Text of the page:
Task tracking, estimation and distribution with Google spreadsheets.
Creating software without a project schedule is like driving a car without a seatbelt; it can be done, but that doesn’t mean it’s a good idea. Before we go any further, I should say that this article isn’t about why you should have a project schedule. If you need that kind of convincing, may I suggest a great article by Joel Spolsky called Painless Project Schedules. In fact, the style of project schedule I use is derived from his method.
What I would like to talk about is how Google spreadsheets can be a real treasure when it comes to making your project schedules. Like many tales, this one begins with a cause to be championed. Not so long ago, I worked at a company with three programmers. It was my job to make sure projects were delivered on time and to spec. Resources at this company were very tight. This meant that any time savings I could get by streamlining a process, I would go for.
In the past I had used either Microsoft Project or Microsoft Excel for scheduling. Putting my project schedules in Google spreadsheets offered a number of perks. For one, the schedule was accessible from anywhere anytime (home, office, mobile, etc). Another bonus was that multiple programmers could edit their relevant areas without any sharing issues. Also gone were concerns about backups and where on the company server the file should reside.
If you look at the structure of the project schedule I use, you may think to yourself “it’s so simplistic, surely that isn’t enough to cover a complex project?” But really, what more do you need? You write down what the task is, an estimate for how long it will take, who’s meant to be doing it, and how much of it has been done.
OK, you got me – this style of project schedule does have two major flaws. For starters, it’s hard to figure out delivery dates, another problem is that its tough carving out distinct milestone. But where this style or project schedule shines is in task management, you won’t miss things, and as the saying goes “the devil is in the detail”. It’s an excellent way for distributing tasks to team members. It also provides a very good overview of where you are at any given time within a project.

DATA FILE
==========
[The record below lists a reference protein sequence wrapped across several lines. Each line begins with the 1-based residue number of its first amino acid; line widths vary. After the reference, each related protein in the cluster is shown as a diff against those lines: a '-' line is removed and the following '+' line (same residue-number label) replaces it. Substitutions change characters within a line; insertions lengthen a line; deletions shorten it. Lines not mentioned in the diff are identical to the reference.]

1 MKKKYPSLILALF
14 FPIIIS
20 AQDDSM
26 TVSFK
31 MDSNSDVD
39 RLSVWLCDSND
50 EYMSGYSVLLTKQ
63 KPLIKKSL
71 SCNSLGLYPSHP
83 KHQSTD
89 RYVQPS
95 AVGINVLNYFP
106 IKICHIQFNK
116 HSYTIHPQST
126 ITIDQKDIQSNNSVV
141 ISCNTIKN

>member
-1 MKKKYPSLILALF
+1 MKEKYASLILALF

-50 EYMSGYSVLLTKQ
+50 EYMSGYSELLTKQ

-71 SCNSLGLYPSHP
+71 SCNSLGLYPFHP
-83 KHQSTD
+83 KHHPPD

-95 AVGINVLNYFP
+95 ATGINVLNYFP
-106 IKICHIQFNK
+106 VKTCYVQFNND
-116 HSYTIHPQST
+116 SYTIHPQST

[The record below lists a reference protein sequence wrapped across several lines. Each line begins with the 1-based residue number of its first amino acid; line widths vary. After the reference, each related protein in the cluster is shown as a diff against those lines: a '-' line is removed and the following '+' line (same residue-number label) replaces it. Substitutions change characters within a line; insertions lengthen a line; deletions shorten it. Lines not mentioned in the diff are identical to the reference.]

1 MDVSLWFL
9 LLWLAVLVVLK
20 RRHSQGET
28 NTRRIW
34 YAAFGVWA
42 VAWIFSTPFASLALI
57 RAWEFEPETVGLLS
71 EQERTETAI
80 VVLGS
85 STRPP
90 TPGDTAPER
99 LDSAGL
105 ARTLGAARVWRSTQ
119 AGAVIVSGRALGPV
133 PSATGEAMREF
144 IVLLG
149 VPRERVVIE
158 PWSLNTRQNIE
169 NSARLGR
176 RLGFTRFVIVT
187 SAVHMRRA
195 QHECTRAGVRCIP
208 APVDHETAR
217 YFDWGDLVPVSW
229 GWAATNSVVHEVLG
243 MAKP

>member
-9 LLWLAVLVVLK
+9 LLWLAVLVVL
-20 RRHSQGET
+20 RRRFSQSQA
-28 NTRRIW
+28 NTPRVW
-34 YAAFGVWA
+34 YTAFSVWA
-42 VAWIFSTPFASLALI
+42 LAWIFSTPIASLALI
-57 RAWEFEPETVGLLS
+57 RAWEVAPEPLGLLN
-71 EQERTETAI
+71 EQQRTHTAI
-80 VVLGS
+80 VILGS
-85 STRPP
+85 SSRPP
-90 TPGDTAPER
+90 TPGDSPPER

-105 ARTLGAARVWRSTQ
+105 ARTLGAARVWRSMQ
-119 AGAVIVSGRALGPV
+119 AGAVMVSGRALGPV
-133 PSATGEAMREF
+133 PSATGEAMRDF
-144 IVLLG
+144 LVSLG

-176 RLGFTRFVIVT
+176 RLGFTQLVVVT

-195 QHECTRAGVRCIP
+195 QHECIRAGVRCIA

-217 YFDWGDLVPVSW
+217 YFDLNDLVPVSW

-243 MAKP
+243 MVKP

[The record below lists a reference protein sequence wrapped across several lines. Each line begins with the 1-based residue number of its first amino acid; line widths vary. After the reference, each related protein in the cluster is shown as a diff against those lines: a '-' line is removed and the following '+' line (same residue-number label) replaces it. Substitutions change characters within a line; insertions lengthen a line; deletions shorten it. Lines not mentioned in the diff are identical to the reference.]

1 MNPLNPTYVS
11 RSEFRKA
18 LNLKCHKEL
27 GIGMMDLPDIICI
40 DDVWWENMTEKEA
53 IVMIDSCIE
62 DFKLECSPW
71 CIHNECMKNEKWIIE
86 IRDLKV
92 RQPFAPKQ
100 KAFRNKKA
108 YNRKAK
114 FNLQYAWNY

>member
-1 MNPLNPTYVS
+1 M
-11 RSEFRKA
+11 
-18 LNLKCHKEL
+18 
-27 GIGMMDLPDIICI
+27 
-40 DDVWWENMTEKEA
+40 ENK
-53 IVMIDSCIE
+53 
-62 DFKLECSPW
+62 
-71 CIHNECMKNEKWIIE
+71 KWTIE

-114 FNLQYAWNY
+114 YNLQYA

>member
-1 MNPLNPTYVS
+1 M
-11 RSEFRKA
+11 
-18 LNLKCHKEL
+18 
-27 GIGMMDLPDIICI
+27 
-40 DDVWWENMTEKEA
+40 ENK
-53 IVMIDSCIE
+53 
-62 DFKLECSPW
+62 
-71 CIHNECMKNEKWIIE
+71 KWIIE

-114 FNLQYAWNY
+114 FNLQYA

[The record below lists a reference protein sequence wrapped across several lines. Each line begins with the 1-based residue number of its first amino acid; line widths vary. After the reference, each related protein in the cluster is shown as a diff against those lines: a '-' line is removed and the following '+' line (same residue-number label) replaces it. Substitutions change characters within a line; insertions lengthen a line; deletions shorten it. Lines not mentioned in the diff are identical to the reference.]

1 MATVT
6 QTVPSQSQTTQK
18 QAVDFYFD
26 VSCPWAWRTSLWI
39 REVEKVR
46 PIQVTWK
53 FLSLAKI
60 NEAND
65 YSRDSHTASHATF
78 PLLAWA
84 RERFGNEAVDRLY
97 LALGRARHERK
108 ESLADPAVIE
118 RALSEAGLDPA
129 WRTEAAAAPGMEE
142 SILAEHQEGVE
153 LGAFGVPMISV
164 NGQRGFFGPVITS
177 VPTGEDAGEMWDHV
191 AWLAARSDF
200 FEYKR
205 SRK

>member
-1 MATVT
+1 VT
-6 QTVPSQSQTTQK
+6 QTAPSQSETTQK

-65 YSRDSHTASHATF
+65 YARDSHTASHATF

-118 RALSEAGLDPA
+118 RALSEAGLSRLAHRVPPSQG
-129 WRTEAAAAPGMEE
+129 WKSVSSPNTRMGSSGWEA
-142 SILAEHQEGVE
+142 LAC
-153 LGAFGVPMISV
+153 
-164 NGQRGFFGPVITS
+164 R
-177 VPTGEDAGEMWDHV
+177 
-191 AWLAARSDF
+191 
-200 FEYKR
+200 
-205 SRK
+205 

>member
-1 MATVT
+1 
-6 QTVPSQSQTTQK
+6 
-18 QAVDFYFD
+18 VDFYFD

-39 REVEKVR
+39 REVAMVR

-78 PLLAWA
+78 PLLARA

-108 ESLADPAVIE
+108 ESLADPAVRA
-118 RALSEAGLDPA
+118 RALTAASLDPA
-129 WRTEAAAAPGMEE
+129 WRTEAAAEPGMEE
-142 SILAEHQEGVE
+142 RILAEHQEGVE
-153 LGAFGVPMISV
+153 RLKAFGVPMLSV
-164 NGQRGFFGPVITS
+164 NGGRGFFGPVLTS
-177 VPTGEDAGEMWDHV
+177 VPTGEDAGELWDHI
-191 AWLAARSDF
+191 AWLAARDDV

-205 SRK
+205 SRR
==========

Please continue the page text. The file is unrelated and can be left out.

Personally, I tend to create my project schedules with only five phases (you can have more if you like). I’ve found all tasks will fit into one of these categories: wireframes/mockups, coding, project management, quality assurance, auxiliary tasks. Auxiliary tasks being the ‘catch-all’ for tasks which don’t neatly fit into any of the other categories.
I also like to create a ‘summary and charts’ page, but this is gilding the lily. I find that it's handy when my boss asks me “how is the Widgets project going?” I can answer “overall, its 92% done – we are on track”. Its also helpful knowing how many hours have been allocated to different team members. One reason I do this is because I have a bad habit of taking on too many technical tasks which really should be going to the production team (what can I say, I used to be a programmer).
Having a project schedule is great, but the unfortunate reality is that most people could care less about it. From my experience, upper management generally aren’t that interested in the detail of the schedule, but they do appreciate its existence. They will more often be interested in milestones and delivery dates.
The other hurdle is getting programmers to use the schedule. Most of the time I’ve found programmers aren’t too keen on directly participating in the maintenance of the schedule, but you must bring them into the fold. Programmers are far more interested in cutting code, which is good – it’s what they love to do and what they are there for. So how do you get your technical people involved in the project schedule? Basic people management skills really. People will be far more inclined to do something if you ask them to do it rather then order them to do it, and people are more inclined to do something if they are given some choice in the matter. To a lesser extend, that often vague concept of ‘ownership’ comes into play here.
What I often say to the programmers I am working with is something along these lines; “Tony, when you have time, can you please go into the project schedule and update your areas. Also, for the life of this project, I need you to go in at least once a week to update your areas”.
Over the years, I’ve found this approach works very well for a number of reasons; there is ‘choice’ in there; saying “when you have time” and “at least once a week” leaves some breathing room for people to manage themselves. People are always happier when they have options. The subtle wording; “your areas” connects to ownership. It means the project schedule belongs to them as well. Of course, never underestimate the power of manors - “thank you” and “please” always go a long way. There is a caveat with this approach however, it requires sincerity. People will spot it if you are saying something you don’t believe in.
Before I go, I would like to offer a few tips on how to construct your project schedule. When writing out the name of a task, be distinct, it should be some kind of action (e.g. “re-delegate domain name” is good, where as “undertake hosting tasks” is a little vague). Estimates for tasks should never be more then 16 hours (if they are, break it down into more tasks), but also avoid too many 0.25 hr blocks - that’s just going overboard. Do your best to fill in the ‘current estimates’ column, this can be used in future to highlight tasks you’ve underestimated.
Article reviewed by Sarah Hunt.